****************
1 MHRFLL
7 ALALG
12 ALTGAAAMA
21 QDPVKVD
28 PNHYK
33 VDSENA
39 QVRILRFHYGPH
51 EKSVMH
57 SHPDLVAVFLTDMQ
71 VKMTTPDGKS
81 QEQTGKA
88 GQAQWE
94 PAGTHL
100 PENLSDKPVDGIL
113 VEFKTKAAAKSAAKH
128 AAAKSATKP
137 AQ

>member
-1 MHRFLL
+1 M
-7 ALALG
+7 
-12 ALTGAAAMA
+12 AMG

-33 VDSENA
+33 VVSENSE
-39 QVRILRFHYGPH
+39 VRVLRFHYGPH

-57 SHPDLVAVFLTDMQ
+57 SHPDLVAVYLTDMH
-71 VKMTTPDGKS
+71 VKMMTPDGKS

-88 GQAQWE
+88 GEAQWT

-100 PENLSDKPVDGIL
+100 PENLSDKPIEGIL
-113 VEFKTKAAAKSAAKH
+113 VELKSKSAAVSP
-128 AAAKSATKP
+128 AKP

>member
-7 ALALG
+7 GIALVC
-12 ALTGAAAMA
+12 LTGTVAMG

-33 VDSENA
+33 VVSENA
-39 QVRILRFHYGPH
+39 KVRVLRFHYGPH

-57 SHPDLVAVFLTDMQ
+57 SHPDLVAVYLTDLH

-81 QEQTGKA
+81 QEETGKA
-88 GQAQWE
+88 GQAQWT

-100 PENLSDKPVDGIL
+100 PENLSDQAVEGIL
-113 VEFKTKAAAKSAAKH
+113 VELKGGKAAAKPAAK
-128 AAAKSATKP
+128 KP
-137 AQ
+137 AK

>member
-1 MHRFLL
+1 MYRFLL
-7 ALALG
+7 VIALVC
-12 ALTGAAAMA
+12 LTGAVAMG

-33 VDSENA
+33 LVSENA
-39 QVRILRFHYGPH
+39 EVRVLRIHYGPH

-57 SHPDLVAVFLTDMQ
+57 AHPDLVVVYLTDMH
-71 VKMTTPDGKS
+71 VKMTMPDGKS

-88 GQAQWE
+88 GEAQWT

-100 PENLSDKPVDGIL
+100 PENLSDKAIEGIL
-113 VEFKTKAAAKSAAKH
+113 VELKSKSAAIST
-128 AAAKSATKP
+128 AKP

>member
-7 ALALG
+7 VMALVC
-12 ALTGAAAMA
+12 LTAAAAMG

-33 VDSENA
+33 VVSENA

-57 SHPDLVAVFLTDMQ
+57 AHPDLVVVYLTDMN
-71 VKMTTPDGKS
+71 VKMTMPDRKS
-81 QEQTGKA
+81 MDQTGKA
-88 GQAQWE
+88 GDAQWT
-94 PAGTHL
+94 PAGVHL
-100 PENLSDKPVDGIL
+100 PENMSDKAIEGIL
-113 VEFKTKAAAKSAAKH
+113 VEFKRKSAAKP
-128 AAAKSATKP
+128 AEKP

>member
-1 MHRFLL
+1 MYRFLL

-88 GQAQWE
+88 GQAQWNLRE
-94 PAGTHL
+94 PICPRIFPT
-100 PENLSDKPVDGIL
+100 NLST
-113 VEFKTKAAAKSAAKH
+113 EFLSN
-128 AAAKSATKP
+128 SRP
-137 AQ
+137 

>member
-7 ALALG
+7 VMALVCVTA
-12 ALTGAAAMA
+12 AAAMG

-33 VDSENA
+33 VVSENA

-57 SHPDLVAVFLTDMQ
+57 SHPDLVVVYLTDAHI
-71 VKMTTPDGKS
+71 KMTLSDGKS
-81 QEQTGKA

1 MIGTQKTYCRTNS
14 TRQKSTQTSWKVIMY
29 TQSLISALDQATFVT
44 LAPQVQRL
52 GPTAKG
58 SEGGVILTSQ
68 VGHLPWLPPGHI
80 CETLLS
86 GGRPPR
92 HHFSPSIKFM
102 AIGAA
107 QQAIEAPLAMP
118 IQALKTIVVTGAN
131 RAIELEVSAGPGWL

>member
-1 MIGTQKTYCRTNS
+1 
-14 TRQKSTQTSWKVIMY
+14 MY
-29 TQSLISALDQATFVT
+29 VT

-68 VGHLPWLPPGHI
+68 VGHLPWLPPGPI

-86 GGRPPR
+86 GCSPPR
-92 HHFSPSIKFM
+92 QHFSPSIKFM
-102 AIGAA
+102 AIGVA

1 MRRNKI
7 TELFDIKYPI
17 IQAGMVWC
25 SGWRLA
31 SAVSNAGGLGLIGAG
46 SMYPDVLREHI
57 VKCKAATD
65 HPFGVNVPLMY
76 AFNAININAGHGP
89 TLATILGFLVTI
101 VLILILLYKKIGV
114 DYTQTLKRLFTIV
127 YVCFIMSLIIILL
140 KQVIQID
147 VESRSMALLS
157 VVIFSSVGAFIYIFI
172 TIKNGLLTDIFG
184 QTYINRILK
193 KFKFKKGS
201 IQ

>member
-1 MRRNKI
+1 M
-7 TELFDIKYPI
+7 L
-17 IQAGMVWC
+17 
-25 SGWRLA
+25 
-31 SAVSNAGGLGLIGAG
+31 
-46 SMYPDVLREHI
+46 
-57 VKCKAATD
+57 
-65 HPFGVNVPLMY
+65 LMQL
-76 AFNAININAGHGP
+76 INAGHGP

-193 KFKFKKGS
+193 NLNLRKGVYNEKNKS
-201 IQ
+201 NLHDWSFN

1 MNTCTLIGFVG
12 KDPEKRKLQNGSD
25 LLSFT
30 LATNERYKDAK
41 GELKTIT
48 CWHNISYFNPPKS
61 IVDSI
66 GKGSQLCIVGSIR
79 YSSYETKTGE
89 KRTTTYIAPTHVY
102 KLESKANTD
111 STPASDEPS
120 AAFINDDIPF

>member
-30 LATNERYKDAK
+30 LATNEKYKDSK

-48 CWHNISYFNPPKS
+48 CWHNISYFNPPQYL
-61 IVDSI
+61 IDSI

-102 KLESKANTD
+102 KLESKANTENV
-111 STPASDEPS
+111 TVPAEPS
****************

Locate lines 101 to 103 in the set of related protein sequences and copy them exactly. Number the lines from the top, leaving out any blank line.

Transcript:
+88 GDAQWT
-94 PAGTHL
+94 PAGVHL